Freddie Mac targets smaller investors with new non-performing loan sales

New program features smaller pools and longer marketing timelines

Aiming to attract new investors, Freddie Mac announced a new program for auctioning off pools of deeply delinquent non-performing loans from its mortgage investment portfolio.

The new program, called Extended Timeline Pool Offering, or EXPO, will target smaller investors by making smaller pools of non-performing loans available in addition to the larger pools of NPLs that Freddie recently began selling.

Freddie Mac also made its first EXPO offering available. According to Freddie Mac, the first EXPO offering is a pool of deeply delinquent NPLs that carry an aggregate unpaid principal balance of $35 million.

The loans offered for sale are all located in Miami-Dade County, Florida.

According to Freddie, the EXPO pools carry a timeline between transaction’s announcement and the date bids are due that is extended approximately two weeks from the typical marketing period for the larger NPL pools.

This is intended to provide smaller potential investors extra time to secure funds to participate in the auctions.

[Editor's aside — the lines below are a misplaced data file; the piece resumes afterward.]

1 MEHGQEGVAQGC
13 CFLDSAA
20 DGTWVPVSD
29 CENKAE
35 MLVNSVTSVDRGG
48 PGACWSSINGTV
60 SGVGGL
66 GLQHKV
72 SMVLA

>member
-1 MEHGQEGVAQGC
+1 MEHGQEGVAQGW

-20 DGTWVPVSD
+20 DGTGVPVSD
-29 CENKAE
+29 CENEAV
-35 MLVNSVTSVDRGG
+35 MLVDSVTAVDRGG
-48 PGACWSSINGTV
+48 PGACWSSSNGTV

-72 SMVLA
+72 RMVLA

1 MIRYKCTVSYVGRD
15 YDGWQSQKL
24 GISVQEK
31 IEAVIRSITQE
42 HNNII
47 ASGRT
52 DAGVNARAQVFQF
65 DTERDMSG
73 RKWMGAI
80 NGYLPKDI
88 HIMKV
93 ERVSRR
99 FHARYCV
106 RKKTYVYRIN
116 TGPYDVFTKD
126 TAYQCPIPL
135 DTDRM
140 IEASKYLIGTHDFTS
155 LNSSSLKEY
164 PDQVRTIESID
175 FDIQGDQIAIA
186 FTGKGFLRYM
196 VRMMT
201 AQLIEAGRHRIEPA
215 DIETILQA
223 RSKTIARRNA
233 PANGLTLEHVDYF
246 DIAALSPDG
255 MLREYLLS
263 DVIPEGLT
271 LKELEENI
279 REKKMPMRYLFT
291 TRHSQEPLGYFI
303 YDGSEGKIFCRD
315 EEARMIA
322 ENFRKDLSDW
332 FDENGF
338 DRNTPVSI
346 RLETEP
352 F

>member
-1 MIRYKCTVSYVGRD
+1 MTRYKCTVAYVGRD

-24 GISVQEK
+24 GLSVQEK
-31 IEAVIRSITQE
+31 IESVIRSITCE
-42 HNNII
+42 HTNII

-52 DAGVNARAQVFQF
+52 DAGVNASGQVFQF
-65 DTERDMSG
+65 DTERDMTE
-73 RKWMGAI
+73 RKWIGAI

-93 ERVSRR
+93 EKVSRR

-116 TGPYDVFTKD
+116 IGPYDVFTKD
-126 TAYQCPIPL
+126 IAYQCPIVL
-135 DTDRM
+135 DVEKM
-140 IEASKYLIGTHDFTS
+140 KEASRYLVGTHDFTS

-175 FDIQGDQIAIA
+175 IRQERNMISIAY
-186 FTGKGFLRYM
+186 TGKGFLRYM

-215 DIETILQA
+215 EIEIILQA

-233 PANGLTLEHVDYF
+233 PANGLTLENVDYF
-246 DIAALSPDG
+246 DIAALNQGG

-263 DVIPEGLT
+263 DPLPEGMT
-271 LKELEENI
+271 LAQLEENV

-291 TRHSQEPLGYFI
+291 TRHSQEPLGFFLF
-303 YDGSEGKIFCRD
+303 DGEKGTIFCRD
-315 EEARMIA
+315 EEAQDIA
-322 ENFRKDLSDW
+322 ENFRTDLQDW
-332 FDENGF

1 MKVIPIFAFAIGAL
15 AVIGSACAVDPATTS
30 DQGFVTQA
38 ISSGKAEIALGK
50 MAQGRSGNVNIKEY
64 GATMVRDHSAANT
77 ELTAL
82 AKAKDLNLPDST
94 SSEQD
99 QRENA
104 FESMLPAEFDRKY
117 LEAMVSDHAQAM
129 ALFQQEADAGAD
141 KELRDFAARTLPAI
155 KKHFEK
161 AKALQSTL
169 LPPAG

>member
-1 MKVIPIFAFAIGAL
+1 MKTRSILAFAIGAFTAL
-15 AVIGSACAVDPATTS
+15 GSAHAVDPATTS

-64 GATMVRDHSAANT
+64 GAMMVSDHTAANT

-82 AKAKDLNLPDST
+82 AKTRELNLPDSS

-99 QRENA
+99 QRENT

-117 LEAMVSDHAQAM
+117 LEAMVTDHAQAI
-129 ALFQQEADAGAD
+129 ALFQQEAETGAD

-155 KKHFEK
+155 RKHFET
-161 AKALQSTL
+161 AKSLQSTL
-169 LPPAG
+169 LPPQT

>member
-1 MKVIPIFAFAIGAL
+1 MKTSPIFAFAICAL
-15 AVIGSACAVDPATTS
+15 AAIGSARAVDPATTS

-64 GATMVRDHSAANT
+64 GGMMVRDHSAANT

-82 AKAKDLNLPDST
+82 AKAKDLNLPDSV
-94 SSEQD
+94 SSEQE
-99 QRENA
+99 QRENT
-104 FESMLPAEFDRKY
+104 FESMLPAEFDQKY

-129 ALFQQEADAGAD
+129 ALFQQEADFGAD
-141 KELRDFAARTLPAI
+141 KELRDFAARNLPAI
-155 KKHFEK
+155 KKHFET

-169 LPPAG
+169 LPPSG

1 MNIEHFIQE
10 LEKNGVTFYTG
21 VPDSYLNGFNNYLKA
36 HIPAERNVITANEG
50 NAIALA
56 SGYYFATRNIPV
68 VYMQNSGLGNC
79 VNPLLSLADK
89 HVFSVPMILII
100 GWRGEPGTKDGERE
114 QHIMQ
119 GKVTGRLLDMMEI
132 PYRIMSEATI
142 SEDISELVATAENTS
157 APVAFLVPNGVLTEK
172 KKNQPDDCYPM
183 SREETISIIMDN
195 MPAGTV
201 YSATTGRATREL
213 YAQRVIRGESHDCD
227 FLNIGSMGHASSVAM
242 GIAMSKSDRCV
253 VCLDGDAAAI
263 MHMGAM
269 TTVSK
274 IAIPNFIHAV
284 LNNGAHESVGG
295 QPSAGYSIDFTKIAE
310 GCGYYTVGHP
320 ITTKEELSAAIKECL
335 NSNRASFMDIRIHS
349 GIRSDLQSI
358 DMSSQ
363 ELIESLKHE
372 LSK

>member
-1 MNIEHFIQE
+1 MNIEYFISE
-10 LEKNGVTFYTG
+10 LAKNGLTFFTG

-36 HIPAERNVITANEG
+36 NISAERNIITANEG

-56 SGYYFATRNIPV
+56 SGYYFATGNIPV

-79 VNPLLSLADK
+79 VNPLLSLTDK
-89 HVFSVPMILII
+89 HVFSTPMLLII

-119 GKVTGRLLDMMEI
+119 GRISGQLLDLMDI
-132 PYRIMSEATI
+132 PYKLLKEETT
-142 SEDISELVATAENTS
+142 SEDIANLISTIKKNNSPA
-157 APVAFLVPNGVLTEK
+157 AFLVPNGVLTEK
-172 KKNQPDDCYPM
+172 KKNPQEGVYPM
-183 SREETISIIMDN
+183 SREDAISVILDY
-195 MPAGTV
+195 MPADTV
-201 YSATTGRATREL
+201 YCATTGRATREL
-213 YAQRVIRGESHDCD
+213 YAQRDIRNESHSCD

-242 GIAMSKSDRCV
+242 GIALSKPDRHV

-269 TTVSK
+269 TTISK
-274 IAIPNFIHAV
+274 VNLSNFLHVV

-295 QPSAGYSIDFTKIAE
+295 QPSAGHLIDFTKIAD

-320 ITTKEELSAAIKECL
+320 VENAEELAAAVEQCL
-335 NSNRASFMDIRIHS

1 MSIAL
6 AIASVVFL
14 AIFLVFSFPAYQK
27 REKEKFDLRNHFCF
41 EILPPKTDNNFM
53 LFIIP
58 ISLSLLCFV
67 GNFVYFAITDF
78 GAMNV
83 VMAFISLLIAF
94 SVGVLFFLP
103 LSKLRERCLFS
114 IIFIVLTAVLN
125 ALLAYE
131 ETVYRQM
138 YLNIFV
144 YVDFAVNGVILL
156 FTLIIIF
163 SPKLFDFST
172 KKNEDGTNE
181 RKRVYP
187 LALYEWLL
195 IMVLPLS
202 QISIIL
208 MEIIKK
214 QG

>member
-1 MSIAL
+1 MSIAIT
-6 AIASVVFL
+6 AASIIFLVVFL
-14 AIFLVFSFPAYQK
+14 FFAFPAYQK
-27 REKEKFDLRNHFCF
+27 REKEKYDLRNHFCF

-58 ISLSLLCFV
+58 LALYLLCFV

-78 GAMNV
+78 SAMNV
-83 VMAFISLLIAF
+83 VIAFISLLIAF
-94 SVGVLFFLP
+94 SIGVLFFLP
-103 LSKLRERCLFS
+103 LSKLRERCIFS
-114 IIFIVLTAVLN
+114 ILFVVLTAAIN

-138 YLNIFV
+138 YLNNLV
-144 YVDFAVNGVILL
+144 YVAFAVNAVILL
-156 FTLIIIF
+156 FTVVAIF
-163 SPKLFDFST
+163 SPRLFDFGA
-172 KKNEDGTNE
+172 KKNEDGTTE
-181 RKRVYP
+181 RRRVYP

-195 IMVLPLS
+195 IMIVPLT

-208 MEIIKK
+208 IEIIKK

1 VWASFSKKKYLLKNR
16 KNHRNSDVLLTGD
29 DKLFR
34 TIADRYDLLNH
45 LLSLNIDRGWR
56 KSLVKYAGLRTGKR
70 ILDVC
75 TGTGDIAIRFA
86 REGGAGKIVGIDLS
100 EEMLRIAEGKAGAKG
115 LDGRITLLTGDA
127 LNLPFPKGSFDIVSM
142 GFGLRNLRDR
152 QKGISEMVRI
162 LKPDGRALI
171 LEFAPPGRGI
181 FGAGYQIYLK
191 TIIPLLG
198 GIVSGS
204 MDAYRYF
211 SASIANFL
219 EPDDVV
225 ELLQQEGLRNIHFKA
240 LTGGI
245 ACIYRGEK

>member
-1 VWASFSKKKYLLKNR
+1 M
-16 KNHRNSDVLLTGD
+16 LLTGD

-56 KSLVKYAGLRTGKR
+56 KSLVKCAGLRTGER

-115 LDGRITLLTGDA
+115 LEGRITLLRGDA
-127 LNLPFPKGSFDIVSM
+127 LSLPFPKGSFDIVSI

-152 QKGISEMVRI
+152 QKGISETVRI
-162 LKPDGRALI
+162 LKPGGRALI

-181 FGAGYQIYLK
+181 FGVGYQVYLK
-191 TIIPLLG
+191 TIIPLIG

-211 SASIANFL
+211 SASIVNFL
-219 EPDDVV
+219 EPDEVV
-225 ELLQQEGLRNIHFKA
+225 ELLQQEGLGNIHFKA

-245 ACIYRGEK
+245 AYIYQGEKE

In a release, Freddie said that all eligible bidders, including private investors, minority-owned and women-owned businesses, non-profits and neighborhood advocacy funds, are encouraged to bid.

The winning bidder will be determined on the basis of economics, subject to meeting Freddie Mac's internal reserve levels. To participate, all potential bidders are required to be approved by Freddie Mac to access the secure data room containing information about the NPLs and to bid on the NPL pool, Freddie said.

Bids are due from qualified buyers on June 2, 2015, and the transaction is expected to settle in July 2015.

Freddie’s latest sale NPLs meet the directive set by the Federal Housing Finance Agency, which outlined the new requirements for sales of NPLs by Freddie Mac and Fannie Mae to ensure the loans are transferred to capable mortgage servicers.

Freddie recently disclosed that it had already sold severely delinquent loans through several transactions in the past six months, including a $985 million NPL pool in March.

"FHFA expects that with these enhanced requirements, NPL sales by Freddie Mac and Fannie Mae will result in more favorable outcomes for borrowers and local communities, while also reducing losses to the Enterprises and, therefore, to taxpayers," FHFA Director Melvin Watt said recently. "Under the requirements announced, servicers must consider borrowers for a range of alternatives to foreclosure."

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